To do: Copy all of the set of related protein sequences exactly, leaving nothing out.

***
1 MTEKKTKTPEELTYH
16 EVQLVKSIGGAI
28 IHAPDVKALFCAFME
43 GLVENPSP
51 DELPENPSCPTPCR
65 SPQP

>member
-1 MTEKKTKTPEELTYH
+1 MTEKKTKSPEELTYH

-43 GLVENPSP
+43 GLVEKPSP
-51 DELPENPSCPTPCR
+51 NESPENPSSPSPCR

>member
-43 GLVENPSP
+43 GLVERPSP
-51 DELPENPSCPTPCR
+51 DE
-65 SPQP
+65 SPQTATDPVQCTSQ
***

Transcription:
1 MTEKKTKTPEELTYH
16 EVQLVKSIGGAI
28 IHAPDVKALFCAFME
43 GLVENPSP
51 DELPENPSCPTPCR
65 SPQP

>member
-1 MTEKKTKTPEELTYH
+1 MTEKKTKSPEELTYH

-43 GLVENPSP
+43 GLVEKPSP
-51 DELPENPSCPTPCR
+51 NESPENPSSPSPCR

>member
-43 GLVENPSP
+43 GLVERPSP
-51 DELPENPSCPTPCR
+51 DE
-65 SPQP
+65 SPQTATDPVQCTSQ